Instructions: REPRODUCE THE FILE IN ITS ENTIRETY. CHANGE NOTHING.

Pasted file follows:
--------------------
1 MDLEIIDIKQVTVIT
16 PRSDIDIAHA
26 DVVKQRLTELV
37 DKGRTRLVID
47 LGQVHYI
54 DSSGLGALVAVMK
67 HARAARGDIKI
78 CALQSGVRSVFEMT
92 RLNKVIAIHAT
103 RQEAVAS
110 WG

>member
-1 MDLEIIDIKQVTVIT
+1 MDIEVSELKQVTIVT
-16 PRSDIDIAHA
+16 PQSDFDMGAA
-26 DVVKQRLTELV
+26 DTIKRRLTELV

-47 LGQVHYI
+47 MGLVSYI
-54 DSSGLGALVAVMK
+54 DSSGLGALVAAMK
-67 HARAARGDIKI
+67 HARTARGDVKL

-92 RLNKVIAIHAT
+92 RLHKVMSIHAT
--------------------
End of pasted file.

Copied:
1 MDLEIIDIKQVTVIT
16 PRSDIDIAHA
26 DVVKQRLTELV
37 DKGRTRLVID
47 LGQVHYI
54 DSSGLGALVAVMK
67 HARAARGDIKI
78 CALQSGVRSVFEMT
92 RLNKVIAIHAT
103 RQEAVAS
110 WG

>member
-1 MDLEIIDIKQVTVIT
+1 MDIEVSELKQVTIVT
-16 PRSDIDIAHA
+16 PQSDFDMGAA
-26 DVVKQRLTELV
+26 DTIKRRLTELV

-47 LGQVHYI
+47 MGLVSYI
-54 DSSGLGALVAVMK
+54 DSSGLGALVAAMK
-67 HARAARGDIKI
+67 HARTARGDVKL

-92 RLNKVIAIHAT
+92 RLHKVMSIHAT